David Alan Grier was born in Detroit, Michigan, in 1956. A graduate of the Yale School of Drama, Grier first gained wide recognition as a cast member of the 1990s TV sketch-comedy show In Living Color. He's now known as an accomplished stage actor who's received two Tony nominations, and his credits include a host of films, a robust lineup of plays and roles on various television programs.
David Alan Grier was born on June 30, 1956, in Detroit, Michigan. His father, William H. Grier, was a psychiatrist and author of the book Black Rage, which examines the continued impact of slavery and social oppression on the African-American population.
With his parents intent on giving their children a well-rounded education, Grier and his two siblings were heavily steeped in culture and politics. The elder Grier, especially, made sure his children were exposed to literature, movies and music. When he was six years old, Grier walked with his family in a Detroit march headed by Martin Luther King Jr.
Following high school graduation, Grier enrolled at the University of Michigan, but left school for a time to move to New York City to pursue his dream of acting. After landing a few modest roles, he returned to Ann Arbor to complete his undergraduate work, earning a degree in television and film.
Grier went on to enroll at Yale University's School of Drama, where he pursued a master's a degree. "I never wanted to lose out on an acting job," he later told The New York Times, explaining his pursuit of a graduate degree.
Grier graduated from Yale in 1981, and not long after, caught a tremendous break, nabbing the role of Jackie Robinson in the Broadway production of The First. While far from a hit, the play offered Grier tremendous exposure and earned him a Tony nomination.
Over the next few years, Grier continued to do mainly stage work. In 1983, however, he made his film debut in Streamers, directed by Robert Altman. The following year, he starred in A Soldier's Story, taking on the same role he had for an earlier stage production of the same work.
Over the next several years, Grier began taking on more comedic roles in a variety of movies, most notably I'm Gonna Git You Sucka (1988), which paired the actor with Keenen Ivory Wayans. While the movie never delivered at the box office, it propelled Wayans and Grier to reunite two years later on the landmark TV sketch-comedy show In Living Color. The show featured a robust lineup of up-and-coming comedians, including Damon Wayans, Jim Carrey and Jamie Foxx. Following the show's end in 1994, Grier moved into film almost exclusively. His credits during this time include Blankman (1994), Jumanji (1995) and McHale's Navy (1997).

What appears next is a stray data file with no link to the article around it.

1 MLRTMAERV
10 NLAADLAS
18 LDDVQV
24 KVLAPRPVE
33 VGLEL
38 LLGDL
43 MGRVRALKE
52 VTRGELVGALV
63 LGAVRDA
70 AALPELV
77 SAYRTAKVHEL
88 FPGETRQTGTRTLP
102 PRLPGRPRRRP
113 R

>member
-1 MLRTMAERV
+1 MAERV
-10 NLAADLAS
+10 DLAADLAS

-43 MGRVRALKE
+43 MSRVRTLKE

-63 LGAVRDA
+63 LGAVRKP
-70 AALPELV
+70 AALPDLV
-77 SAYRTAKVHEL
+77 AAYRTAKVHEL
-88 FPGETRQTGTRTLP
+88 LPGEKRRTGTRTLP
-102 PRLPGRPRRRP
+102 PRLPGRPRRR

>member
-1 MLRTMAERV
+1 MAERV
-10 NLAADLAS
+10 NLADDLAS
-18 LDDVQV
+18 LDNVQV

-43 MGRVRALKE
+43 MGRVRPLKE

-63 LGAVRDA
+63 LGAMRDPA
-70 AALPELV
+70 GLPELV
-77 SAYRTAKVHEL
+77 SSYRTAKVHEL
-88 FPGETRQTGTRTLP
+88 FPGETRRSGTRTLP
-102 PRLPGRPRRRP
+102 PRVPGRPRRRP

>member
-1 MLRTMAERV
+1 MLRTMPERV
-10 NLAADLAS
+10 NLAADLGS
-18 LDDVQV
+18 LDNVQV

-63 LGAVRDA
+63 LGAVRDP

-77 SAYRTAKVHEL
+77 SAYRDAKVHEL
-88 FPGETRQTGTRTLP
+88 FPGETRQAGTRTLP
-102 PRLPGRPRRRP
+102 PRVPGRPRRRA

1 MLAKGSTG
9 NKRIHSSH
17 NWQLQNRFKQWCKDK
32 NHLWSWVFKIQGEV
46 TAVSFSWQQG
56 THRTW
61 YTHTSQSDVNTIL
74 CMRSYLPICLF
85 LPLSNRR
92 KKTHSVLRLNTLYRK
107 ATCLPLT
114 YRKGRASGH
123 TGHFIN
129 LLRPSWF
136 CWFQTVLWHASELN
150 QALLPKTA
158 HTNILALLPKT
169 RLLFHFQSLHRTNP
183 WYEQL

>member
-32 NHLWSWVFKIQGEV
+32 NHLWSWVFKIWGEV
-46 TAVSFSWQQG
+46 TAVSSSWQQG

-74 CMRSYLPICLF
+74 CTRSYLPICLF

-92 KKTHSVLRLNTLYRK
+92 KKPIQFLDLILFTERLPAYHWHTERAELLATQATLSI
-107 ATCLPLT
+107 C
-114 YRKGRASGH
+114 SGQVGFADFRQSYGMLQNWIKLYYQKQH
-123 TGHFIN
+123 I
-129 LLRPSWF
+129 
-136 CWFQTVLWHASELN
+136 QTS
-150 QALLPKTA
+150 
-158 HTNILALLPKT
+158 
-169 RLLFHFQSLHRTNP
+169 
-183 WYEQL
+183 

In the early 2000s, Grier returned to the small screen, first as the star of the NBC comedy DAG and later as a co-star on ABC's Bonnie Hunt sitcom Life with Bonnie. In addition to film, in recent years, Grier has made various TV appearances, including on The Daily Show with Jon Stewart; The Colbert Report with Stephen Colbert; and Dancing with the Stars, as a contestant in 2009.
Amidst all of his comedic work, Grier never turned his back on dramatic roles. In 2010, he teamed up with David Mamet for the Broadway production of Race, which cast Grier as a lawyer grappling with having to defend a white man who's been charged in a crime against a black woman. The role earned Grier his second Tony nomination. Grier made critics gush again in 2012, playing the role of Porgy in the Broadway production of Porgy and Bess.
Grier continues to keep busy, appearing in various television shows like Bones, Hallmark Channel's The Watsons Go To Birmingham (2013), and NBC's live production of The Wiz (2015), in which he played the Cowardly Lion.
In 2009, Grier published his first book, Barack Like Me: The Chocolate Covered Truth, which details the actor's life and looks at issues related to race and culture.
Grier has been married twice and is the father of a daughter, Luisa Danbi Grier-Kim, who was born in 2008.
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